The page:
“Rhesa’s a phenomenal athlete but, most important, a phenomenal person and a great role model for Clovis North track and field. I don’t know if I’ll ever coach another kid like her.”
Rhesa Foster gives thanks now, and imagine that?
“I thank God for the whole experience,” she says. “It was very, very humbling, to say the least, to go from one of the best in the country and to compete for USA to completely nothing. I’m showing no matter where you were before, you can always come back and be better than you were before. With God by my side, I’ve worked hard every day, sometimes twice a day, sometimes three times a day to be the best I could.
“The whole experience has definitely had a huge impact on my career. It’s been a life lesson, and it’s made me stronger.”
Et cetera – The WCR will begin with field events at 10 a.m. and track events at 10:30. More than 50 schools will be represented, including Amador Valley, which will match Buchanan thrower Jacob Wilson with Nathan Esparza in a national-class duel. Wilson ranks first in the state and fifth nationally in the discus (194-1) and third in the state in the shot put (62-2). Esparza ranks second in the state and fourth nationally in the shot (65-3 1/2 ) and fifth in the state in the discus (186-5).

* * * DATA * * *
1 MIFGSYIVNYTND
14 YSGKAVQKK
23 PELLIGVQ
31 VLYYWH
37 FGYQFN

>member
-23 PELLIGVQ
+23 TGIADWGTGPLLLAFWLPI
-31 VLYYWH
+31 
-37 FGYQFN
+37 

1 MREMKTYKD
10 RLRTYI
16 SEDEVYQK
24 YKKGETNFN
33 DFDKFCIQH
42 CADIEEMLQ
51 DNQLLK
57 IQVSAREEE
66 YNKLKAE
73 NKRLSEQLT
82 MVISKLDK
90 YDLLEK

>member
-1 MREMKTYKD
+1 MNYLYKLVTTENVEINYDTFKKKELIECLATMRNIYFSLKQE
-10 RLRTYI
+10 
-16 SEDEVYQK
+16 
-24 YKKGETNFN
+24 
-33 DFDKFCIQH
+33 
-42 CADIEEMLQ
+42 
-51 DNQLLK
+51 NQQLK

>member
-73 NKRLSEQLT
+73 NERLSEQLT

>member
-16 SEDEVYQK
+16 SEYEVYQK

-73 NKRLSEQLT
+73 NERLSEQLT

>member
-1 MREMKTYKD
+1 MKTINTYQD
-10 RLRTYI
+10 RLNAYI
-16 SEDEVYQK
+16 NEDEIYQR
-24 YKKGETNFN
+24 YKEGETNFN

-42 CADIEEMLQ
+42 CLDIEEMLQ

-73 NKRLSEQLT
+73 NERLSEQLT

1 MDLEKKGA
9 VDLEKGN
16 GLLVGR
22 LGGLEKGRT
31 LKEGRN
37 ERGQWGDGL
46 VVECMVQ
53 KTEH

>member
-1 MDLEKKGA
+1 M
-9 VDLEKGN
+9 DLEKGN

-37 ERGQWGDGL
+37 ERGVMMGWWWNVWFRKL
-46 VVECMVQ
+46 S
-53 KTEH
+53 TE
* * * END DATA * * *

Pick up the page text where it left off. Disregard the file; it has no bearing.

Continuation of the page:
▪ Buchanan’s Hannah Waller will run her first 400 of the season. She’s the defending state champion and section record-holder at 53.13. She’ll also run the 200, where she ranks second in the state at 24.41, and on the 1600 relay, also No. 2 at 3:52.57.
▪ Among others ranked among the state’s top five are Buchanan 300 intermediate hurdler Paramveer Chohan (38.27), the Central boys 400 relay (41.80), Central Valley Christian’s Gabby Satterlee in the 800 (2:14.06) and 1,600 (4:51.11) and Clovis high jumper Alexis Vincent-Walker (5-6).